The new Transparency International CPI 2018
- On January 29, 2019, Transparency International published the Corruption Perceptions Index (CPI) for the year 2018.
- The CPI 2018 shows a worldwide increase in perceived corruption. More than two-thirds of the countries surveyed scored less than half of the achievable score (100) and thus show a critical propensity to corruption. The global average score is 43 points. According to Transparency International, this presents a gloomy picture.
- Germany deteriorated by one point to 80 points, but improved with 11th place in the overall ranking by one place compared to 2017.
- The USA deteriorated significantly, dropping four points to 71 points compared to the previous year.
- In practice, this means: In particular, business relationships with countries whose scores or CPI rankings have deteriorated noticeably should be critically reviewed, as new or increased compliance risks may have developed here.
Overview Corruption Perceptions Index 2018
On January 29, 2019, the international anti-corruption organization Transparency International published the CPI for the year 2018. This index summarizes the results of 13 surveys, expert evaluations and studies to measure corruption in the public sector of 180 countries as perceived in business, politics and administration. It ranges from zero points (“very corrupt”) to 100 points (“very integer”).
The CPI 2018 shows a worldwide increase in perceived corruption over the past year. More than two-thirds of the countries surveyed scored less than 50 points with a global average score of only 43.
In the context of the publication of the CPI 2018, Transparency International emphasized that this development reveals a clear link between increasing corruption and the deterioration of democracies and constitutional structures. Corruption flourishes wherever the rule of law and democratic institutions are weakened and the freedom for civil society and independent media is shrinking – examples in Europe are Hungary and Turkey.
Development of corruption perception
Overall, corruption in the public sector is least perceived as a problem in Europe, while the situation is significantly worse in Africa and Asia.
Denmark leads the CPI 2018 with 88 points, ahead of New Zealand (87 points) and Finland (85 points), while Southern Sudan (13 points), Syria (13 points) and Somalia (10 points) are at the bottom of the index.
Compared to previous year’s results, Azerbaijan recorded the strongest drop, falling from 122nd to 152nd rank after it became public last year that representatives of several European countries, including Germany, had accepted bribes in return for efforts to mute the European Council’s criticism of Azerbaijan’s human rights record.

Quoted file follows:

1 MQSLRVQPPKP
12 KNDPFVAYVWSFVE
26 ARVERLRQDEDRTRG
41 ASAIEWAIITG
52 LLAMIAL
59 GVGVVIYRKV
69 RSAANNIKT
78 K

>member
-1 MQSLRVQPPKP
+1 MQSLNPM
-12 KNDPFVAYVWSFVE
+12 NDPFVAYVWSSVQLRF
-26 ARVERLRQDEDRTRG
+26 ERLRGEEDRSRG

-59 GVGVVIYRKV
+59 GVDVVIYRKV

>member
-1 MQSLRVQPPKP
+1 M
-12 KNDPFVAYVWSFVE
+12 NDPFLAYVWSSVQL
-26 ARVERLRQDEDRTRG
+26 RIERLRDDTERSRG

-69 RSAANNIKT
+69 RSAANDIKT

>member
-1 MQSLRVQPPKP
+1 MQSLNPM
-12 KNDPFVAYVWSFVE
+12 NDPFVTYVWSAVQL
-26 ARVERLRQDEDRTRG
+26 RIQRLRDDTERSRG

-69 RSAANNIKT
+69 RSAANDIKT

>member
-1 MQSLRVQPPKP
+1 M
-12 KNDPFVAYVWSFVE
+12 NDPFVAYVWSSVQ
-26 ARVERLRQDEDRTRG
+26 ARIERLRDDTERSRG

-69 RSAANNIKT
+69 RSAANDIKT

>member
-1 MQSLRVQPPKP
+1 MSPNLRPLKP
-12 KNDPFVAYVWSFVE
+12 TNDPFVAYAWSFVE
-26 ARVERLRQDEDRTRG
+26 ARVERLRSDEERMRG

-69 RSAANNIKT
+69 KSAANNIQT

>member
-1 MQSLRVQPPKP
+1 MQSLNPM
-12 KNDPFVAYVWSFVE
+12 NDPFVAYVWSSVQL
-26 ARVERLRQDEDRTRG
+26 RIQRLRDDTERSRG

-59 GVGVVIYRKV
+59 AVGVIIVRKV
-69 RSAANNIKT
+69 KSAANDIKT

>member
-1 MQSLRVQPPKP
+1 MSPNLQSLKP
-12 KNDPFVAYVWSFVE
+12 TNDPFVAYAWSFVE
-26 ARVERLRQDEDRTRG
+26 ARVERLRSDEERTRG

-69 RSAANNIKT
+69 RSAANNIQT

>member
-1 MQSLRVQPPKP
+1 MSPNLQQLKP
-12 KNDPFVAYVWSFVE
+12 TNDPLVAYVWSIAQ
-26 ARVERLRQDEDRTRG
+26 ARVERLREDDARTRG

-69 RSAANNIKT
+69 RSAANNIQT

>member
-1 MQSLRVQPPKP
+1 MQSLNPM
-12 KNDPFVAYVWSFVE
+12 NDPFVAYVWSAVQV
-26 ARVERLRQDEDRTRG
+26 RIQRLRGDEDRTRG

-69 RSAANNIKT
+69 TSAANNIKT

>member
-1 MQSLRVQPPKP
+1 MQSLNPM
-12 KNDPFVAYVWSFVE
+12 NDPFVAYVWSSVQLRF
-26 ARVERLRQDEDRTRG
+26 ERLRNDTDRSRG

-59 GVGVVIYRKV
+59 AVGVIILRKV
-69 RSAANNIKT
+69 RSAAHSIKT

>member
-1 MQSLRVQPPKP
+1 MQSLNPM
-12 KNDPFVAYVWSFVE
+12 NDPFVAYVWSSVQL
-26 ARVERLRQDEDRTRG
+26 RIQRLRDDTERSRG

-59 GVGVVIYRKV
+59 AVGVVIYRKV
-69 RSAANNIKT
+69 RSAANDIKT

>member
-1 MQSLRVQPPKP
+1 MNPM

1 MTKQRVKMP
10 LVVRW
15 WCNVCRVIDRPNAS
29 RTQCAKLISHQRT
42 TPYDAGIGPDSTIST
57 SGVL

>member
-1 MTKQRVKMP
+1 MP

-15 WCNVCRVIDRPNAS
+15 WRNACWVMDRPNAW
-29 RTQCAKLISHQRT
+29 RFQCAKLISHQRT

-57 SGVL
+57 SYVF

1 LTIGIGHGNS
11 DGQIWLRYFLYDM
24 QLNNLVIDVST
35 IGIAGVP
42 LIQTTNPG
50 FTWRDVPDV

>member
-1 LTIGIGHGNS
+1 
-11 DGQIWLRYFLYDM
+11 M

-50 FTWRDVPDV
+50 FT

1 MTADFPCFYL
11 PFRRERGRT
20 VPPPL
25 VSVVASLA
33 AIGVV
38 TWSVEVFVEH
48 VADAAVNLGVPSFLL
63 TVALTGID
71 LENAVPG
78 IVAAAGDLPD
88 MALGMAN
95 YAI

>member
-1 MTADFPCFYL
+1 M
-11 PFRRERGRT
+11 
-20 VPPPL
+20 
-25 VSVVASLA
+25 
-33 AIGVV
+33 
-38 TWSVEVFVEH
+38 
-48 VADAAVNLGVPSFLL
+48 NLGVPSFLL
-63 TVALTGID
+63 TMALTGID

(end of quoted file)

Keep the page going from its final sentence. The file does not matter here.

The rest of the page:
Notable is also the poor performance of the USA. Compared to the previous year, the result dropped four points to 71 points and thus the country declined from 16th to 22nd place. Corruption is therefore perceived as an increasing problem in the US economy and state institutions.
Compared to last year, Brazil lost two points to arrive at 35, its lowest CPI in seven years, although Brazil’s new president, Jair Bolsonaro, after winning the presidential election in 2018, declared the fight against corruption to be his main priority.
With eleventh place in the overall ranking, Germany scores one place better than 2017 because it benefited from the poorer performance of Great Britain. However, with an overall result of 80 points, Germany deteriorated one point and is therefore considered less ethical than in 2017. In the view of German CEOs, corruption and bribery are on the rise in the German economy and public institutions. This is the finding of the “World Economic Forum Executive Opinion Survey” (EOS), which is based on annual executive surveys and is also included in the determination of the CPI.
Effects of the Corruption Perception Index on Companies
The results of the updated CPI should also be taken into account in day-to-day business, as they provide important risk indicators for compliance risk analyses and risk-based business partner checks, both of which are essential elements of an effective and efficient compliance management system (“CMS”). In particular, business relationships with countries whose scores or CPI rankings have deteriorated noticeably should be critically reviewed, as new or increased compliance risks may have developed here.
Go to the Transparency International Website.